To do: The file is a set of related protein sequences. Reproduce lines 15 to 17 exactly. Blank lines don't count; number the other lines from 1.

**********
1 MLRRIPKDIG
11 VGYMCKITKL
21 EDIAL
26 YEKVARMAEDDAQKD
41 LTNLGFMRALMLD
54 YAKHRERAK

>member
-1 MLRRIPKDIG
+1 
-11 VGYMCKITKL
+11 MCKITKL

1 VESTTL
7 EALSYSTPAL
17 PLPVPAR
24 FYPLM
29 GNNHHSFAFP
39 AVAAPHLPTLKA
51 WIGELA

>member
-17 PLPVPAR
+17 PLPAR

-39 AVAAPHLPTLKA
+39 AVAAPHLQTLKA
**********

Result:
24 FYPLM
29 GNNHHSFAFP
39 AVAAPHLPTLKA